The project, directed by Dolovich, is tracking confirmed cases and deaths in corrections facilities; prison, jail, and immigration detention releases, as well as requests for such releases; policies affecting carceral conditions and visitation policies; and the situations in youth correctional and immigration detention facilities, among other indicators. Along with initiatives like Covid Prison Data, the project serves as a small window into the U.S. criminal justice system during a moment when most doors are bolted shut.
The project, which is largely volunteer-run, involves scraping dashboards published by corrections facilities where possible, but some categories involve a more qualitative process, gathering information submitted by individuals or digging through media reports and press releases.
The project’s audience is generally a mix of journalists, litigators, and policy analysts, Dolovich said. One user is Recidiviz, a nonprofit that employs data to help corrections departments reduce incarceration. Clementine Jacoby, Recidiviz’s executive director, told me that when the pandemic hit, “Suddenly the need for timely, granular data … became a really acute need.” To meet that need, a team of software engineers from the group sat down over a weekend in late March. Seventy-two hours later, they launched their first COVID-19 impact model in the form of an Excel spreadsheet. Within 48 hours, the model had been downloaded in all 50 states.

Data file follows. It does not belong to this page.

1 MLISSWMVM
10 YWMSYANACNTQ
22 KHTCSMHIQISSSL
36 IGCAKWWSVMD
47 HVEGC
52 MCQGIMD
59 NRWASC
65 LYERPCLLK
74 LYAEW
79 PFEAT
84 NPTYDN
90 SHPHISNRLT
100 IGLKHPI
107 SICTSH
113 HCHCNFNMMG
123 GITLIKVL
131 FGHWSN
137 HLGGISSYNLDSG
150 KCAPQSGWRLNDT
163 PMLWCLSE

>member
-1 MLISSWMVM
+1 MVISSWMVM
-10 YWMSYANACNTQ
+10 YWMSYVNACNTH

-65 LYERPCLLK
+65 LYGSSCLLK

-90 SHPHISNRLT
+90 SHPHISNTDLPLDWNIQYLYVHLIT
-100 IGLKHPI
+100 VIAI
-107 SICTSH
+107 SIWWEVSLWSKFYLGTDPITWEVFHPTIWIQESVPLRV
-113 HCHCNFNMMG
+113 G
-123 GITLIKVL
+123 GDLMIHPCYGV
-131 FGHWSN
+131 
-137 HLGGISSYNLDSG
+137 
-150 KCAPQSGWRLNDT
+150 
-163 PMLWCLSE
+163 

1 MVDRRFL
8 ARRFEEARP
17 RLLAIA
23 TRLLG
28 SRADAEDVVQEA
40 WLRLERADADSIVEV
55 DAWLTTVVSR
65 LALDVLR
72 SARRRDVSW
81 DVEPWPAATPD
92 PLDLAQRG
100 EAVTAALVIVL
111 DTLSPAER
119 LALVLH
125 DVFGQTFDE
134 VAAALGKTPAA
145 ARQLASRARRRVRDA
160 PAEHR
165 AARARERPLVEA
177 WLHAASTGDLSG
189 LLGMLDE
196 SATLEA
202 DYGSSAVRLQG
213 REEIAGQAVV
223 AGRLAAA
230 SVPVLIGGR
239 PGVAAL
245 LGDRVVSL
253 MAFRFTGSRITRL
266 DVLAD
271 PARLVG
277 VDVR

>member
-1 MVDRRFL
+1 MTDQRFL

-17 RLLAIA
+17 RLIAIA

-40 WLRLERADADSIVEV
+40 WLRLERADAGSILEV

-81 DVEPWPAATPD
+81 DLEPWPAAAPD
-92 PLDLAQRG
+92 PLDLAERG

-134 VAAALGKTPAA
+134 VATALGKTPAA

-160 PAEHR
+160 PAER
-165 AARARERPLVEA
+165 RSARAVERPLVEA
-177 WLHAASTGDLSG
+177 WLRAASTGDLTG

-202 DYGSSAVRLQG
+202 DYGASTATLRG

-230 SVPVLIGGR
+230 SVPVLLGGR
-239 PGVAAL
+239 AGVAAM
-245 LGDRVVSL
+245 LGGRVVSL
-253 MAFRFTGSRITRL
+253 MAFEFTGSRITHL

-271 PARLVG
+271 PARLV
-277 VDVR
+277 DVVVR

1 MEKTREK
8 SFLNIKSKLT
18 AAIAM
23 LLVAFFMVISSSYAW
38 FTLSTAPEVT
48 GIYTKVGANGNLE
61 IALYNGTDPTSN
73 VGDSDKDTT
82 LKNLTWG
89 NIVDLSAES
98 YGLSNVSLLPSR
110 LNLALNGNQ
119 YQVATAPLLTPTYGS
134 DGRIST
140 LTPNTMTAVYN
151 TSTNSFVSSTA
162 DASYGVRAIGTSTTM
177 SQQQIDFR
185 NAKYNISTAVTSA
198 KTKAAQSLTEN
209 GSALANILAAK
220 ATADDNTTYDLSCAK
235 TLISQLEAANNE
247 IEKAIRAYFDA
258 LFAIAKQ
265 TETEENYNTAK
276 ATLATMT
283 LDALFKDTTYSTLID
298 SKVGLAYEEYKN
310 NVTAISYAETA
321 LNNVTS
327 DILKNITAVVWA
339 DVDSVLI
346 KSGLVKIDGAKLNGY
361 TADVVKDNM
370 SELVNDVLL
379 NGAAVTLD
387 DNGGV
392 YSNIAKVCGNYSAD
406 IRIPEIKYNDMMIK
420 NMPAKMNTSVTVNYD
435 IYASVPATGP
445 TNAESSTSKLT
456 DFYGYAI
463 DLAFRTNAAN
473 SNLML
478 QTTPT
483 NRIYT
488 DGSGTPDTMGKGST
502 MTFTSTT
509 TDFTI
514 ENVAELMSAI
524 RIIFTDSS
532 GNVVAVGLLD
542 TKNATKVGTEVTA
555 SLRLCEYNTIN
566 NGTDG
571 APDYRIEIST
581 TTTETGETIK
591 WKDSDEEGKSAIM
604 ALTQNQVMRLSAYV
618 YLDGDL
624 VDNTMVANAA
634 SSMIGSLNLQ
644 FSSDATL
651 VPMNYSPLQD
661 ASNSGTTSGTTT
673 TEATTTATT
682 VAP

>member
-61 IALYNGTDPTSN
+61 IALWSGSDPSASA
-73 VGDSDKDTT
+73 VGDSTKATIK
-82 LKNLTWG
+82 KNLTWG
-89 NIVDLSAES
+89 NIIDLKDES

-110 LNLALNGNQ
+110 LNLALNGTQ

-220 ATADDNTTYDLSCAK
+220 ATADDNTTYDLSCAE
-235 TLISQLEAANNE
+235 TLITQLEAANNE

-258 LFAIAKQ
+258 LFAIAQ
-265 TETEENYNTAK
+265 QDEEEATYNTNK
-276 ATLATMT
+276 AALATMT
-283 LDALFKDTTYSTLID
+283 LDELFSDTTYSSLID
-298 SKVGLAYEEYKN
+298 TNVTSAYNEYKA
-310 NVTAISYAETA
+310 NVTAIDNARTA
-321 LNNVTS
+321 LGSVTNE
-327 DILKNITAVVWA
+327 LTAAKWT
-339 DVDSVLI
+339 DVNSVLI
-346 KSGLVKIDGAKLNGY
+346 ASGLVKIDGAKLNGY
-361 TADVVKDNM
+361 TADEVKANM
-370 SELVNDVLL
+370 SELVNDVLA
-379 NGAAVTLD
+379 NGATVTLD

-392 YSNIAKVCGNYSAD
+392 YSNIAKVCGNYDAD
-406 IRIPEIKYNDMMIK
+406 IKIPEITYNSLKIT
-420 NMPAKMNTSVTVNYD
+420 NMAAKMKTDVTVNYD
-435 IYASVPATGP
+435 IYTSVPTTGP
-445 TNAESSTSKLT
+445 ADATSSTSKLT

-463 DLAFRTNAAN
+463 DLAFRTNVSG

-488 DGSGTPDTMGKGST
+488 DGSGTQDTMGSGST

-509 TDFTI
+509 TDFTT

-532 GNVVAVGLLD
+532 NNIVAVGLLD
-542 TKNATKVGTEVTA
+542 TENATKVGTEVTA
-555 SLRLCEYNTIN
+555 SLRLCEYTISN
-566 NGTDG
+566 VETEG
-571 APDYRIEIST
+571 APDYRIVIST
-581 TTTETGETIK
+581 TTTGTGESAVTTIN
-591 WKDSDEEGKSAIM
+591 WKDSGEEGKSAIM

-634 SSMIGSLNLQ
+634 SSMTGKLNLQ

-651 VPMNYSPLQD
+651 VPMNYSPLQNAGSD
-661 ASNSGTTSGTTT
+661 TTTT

Since then, Recidiviz has released a web application available for free to anyone with a .gov email address. It’s also updated its Excel model, which anyone can download online. The model combines epidemiological data with criminal justice data—including the data collected by the UCLA Law project—to allow corrections officials to predict things like when cases will peak in their facilities, how many hospitalizations and fatalities will result from that peak, and how policy changes such as reducing population or adjusting living conditions can flatten the curve.
Looking to the future, Dolovich said she hasn’t seen any recognition of the “need to overcome the culture of secrecy” that permeates the corrections space. Still, she can find reasons to be hopeful.
To start, officials across the country are strategizing to reduce the incarcerated population through releases and reduced admissions. “And that is a sea change from the mindset that we have had for the last four and a half decades,” Dolovich said.
There are also signs of a “collective cultural shift,” said Dolovich. Increased awareness of the dangers of COVID-19 in prisons and jails has humanized the people held by system built upon dehumanization, pushing forward the recognition that it is profoundly unjust, in deLone’s words, “to subject them to death when that wasn’t the sentence.”
That’s a shift that’s hard to quantify or track, said Dolovich. But there’s no doubt it’s a significant one.